Monday, March 26, 2012

You Call This Conversation?

Well before you began to nourish the idea that there might be fun to be had in reviewing books, when you were in a landscape where you were required to read certain books, whether you enjoyed them or not, when you were at a stage in life where you either liked or did not like a particular book without understanding all the reasons that went with your feelings, the process of selecting a new book to read bordered on the traumatic.

You can recall browsing news stands, used bookstores, and libraries for upward of two hours, sometimes returning home with no selection.  Part of this picky approach was because of the unspoken belief that there was somewhere in the world a single book that would serve the transformative purpose of forging you into the writer you envisioned yourself becoming. Although this notion was clearly in the realm of hoping for some miracle, its saving grace was the verb tense, becoming.  The transformation would not be an immediate transformation.

While you had notions of wishing as well to become a better student than you were, you included in your vision quest a book that would help you reach the state of a closer reader, one who could extract the methods, theories, and intentions resting slightly below the surface of books you were required to read and comment on as well as in such books you shared some resonant frequency with.

How fortunate you came to your senses, realizing as you did that such books were in effect Maltese falcons, chimeras, literary equivalents of Ponzi schemes.  Such books did not exist except in the abstract or your own abstractions.  If you wished to heft such books in your hands, you would have to be their author.

Through this slow evolution of process, although you still cast about for reading material with increasing levels of frustration (there were many, many books, but not enough to suit your tastes) you still believed in the powers of reading to forge connections and guide you through whatever age you required being guided through.

A crumb of wisdom, landing on your shirtfront, where, indeed, too many crumbs of brioche and croissants also land, allowed you the additional awareness that the quickest way to find books of interest to you was for you to be engaged in writing something of interest to you.

In so many ways, this has come to form the balance of an equation in which reading and writing are linked to conversation.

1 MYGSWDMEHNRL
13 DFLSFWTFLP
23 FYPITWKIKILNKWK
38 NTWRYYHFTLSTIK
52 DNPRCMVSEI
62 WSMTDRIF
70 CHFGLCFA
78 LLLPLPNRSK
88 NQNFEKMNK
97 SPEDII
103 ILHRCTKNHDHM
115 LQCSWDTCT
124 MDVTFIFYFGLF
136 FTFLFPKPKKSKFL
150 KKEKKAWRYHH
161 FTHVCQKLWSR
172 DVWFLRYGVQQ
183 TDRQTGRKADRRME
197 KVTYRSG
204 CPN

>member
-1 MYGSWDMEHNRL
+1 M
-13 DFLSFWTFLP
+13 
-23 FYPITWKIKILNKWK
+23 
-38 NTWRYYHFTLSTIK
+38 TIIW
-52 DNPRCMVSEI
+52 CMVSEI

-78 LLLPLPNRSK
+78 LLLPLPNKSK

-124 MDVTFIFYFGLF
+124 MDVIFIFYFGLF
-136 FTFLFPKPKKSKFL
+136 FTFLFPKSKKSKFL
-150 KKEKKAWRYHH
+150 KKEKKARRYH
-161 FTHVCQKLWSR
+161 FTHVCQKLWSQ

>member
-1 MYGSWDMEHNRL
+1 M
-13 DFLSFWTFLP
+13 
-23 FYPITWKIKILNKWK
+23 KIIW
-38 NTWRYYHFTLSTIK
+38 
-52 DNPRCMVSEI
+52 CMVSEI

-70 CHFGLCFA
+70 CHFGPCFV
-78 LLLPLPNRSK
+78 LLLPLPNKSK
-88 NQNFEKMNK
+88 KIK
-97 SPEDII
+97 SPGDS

Earlier this morning, while you were at breakfast in one of your frequent haunts, the CafĂ© Luna, your pen flying over your usual lined note pad, taking down dictation, as it were, of an approach to the presentation you are to give this Saturday at the Ojai Word fest.  You were enjoying the approach that began appearing, causing you to warm to it.  A writer whom you find unreadable and in general unreasonably full of himself, plunked himself down in the chair opposite you with questions and observations about what you were doing.  This was the second time within a week you’d had such a confrontation with him.  This time you dispatched him with borderline rudeness, a considerable uptick from your earlier encounter with him.

This behavior had little to do with him interrupting you at work; that happens all the time.  The culprit was your interpretation of his it’s-all-about-me type of conversation.

You relish interesting conversation.  Your two closest friends are masters of it.  Your late wife was brilliant at it to the point where, when the two of you were conversing in public, you were often interrupted by strangers who, hearing you, were moved to join in.

In many ways, you chose your friends for the facility of their conversation, avoiding where ever possible individuals whose interest appears to be playing and replaying scenarios in which they have cast themselves in the starring role to the point where the exchange is more of a testimonial than a conversation.

Disclosure time:  you are well capable of inane or mundane, What up, doc? Conversations.  You know this about yourself.  You are also, to use a metaphor, somewhat of a short fuse when it comes to the likes of individuals such as the unreadable writer this morning, of students in writing classes who are unwilling to listen, who have no mechanism for listening, or who use the “But it really happened that way” approach as a justification for why a thing must be kept as they have written it, no suggestions allowed, tolerated, or countenanced.

That said, you come to the conclusion here in which the difficulties of finding something apt and particular to read may be linked to the pleasures to be had from a discussion that bends your thought and creative processes to a more imaginative angle.

You must put forth considerable effort at having significant conversation with yourself, which is to say you must edit, hone, and otherwise enhance your interior monologue, avoiding inane and mundane conversation with yourself, watching that you do not bombard yourself with cliché or patent untruths or rumors.

Writing and conversing require attention and respect to the process to, among other things, prevent you from keeping it all about you, to prevent you from trying to promote yourself or fantasy banquets honoring you.  This is the first in a series of steps that will you to write things of genuine interest to you and to carry forth conversation of genuine interest to others, whereby you may gain to some measure that great reward, surprise.


Sarah said...

There are few things more distressing to me than not having anything to read- a sure sign of depression, ennui, stuckness, discomfort with things-as-they-are. At such even the always-comforting fail me, and the new repel me. A book, a book, my kingdom for a book!

Sarah said...

*at such times